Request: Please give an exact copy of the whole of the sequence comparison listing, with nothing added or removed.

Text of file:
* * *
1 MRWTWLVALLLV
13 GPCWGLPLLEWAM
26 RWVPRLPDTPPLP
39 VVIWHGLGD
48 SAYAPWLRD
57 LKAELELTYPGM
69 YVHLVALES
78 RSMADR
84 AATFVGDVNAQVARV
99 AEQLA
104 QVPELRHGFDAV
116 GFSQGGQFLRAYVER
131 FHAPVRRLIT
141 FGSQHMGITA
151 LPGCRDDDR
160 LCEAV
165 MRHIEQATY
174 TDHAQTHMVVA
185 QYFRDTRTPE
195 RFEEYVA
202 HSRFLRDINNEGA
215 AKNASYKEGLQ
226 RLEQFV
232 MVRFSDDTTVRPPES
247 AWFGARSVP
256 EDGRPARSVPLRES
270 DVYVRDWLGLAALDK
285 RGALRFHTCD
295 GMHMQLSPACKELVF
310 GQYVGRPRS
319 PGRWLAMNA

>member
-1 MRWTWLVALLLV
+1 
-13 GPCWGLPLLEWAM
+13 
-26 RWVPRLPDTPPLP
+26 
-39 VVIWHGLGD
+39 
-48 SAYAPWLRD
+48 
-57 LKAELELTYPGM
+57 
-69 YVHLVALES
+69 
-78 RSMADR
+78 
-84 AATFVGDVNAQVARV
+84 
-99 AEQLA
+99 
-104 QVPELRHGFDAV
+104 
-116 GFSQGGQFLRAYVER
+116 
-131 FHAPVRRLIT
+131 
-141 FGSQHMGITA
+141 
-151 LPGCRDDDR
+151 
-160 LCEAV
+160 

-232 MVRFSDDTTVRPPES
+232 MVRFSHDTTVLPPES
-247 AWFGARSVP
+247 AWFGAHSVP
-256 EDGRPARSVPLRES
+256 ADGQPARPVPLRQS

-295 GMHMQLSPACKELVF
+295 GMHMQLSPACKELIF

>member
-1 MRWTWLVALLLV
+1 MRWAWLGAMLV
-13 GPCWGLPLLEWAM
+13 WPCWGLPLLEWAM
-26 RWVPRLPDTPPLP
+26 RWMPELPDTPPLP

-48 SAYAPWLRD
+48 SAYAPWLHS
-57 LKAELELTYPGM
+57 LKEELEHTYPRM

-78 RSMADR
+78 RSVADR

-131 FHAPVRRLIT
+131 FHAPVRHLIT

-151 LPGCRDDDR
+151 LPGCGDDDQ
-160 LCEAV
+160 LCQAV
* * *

1 MRWTWLVALLLV
13 GPCWGLPLLEWAM
26 RWVPRLPDTPPLP
39 VVIWHGLGD
48 SAYAPWLRD
57 LKAELELTYPGM
69 YVHLVALES
78 RSMADR
84 AATFVGDVNAQVARV
99 AEQLA
104 QVPELRHGFDAV
116 GFSQGGQFLRAYVER
131 FHAPVRRLIT
141 FGSQHMGITA
151 LPGCRDDDR
160 LCEAV
165 MRHIEQATY
174 TDHAQTHMVVA
185 QYFRDTRTPE
195 RFEEYVA
202 HSRFLRDINNEGA
215 AKNASYKEGLQ
226 RLEQFV
232 MVRFSDDTTVRPPES
247 AWFGARSVP
256 EDGRPARSVPLRES
270 DVYVRDWLGLAALDK
285 RGALRFHTCD
295 GMHMQLSPACKELVF
310 GQYVGRPRS
319 PGRWLAMNA

>member
-1 MRWTWLVALLLV
+1 
-13 GPCWGLPLLEWAM
+13 
-26 RWVPRLPDTPPLP
+26 
-39 VVIWHGLGD
+39 
-48 SAYAPWLRD
+48 
-57 LKAELELTYPGM
+57 
-69 YVHLVALES
+69 
-78 RSMADR
+78 
-84 AATFVGDVNAQVARV
+84 
-99 AEQLA
+99 
-104 QVPELRHGFDAV
+104 
-116 GFSQGGQFLRAYVER
+116 
-131 FHAPVRRLIT
+131 
-141 FGSQHMGITA
+141 
-151 LPGCRDDDR
+151 
-160 LCEAV
+160 

-232 MVRFSDDTTVRPPES
+232 MVRFSHDTTVLPPES
-247 AWFGARSVP
+247 AWFGAHSVP
-256 EDGRPARSVPLRES
+256 ADGQPARPVPLRQS

-295 GMHMQLSPACKELVF
+295 GMHMQLSPACKELIF

>member
-1 MRWTWLVALLLV
+1 MRWAWLGAMLV
-13 GPCWGLPLLEWAM
+13 WPCWGLPLLEWAM
-26 RWVPRLPDTPPLP
+26 RWMPELPDTPPLP

-48 SAYAPWLRD
+48 SAYAPWLHS
-57 LKAELELTYPGM
+57 LKEELEHTYPRM

-78 RSMADR
+78 RSVADR

-131 FHAPVRRLIT
+131 FHAPVRHLIT

-151 LPGCRDDDR
+151 LPGCGDDDQ
-160 LCEAV
+160 LCQAV